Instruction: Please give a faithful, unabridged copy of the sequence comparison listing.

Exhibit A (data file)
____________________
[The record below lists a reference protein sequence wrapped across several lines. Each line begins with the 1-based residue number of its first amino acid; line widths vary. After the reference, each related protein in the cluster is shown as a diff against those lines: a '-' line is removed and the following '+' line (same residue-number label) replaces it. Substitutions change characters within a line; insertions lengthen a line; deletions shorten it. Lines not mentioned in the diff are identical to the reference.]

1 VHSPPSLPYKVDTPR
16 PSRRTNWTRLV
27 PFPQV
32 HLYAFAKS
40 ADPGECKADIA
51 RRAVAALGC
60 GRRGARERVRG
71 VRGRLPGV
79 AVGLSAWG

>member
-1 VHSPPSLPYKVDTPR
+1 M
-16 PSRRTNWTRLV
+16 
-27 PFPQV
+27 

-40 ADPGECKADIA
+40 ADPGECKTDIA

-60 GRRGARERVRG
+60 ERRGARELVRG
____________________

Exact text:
[The record below lists a reference protein sequence wrapped across several lines. Each line begins with the 1-based residue number of its first amino acid; line widths vary. After the reference, each related protein in the cluster is shown as a diff against those lines: a '-' line is removed and the following '+' line (same residue-number label) replaces it. Substitutions change characters within a line; insertions lengthen a line; deletions shorten it. Lines not mentioned in the diff are identical to the reference.]

1 VHSPPSLPYKVDTPR
16 PSRRTNWTRLV
27 PFPQV
32 HLYAFAKS
40 ADPGECKADIA
51 RRAVAALGC
60 GRRGARERVRG
71 VRGRLPGV
79 AVGLSAWG

>member
-1 VHSPPSLPYKVDTPR
+1 M
-16 PSRRTNWTRLV
+16 
-27 PFPQV
+27 

-40 ADPGECKADIA
+40 ADPGECKTDIA

-60 GRRGARERVRG
+60 ERRGARELVRG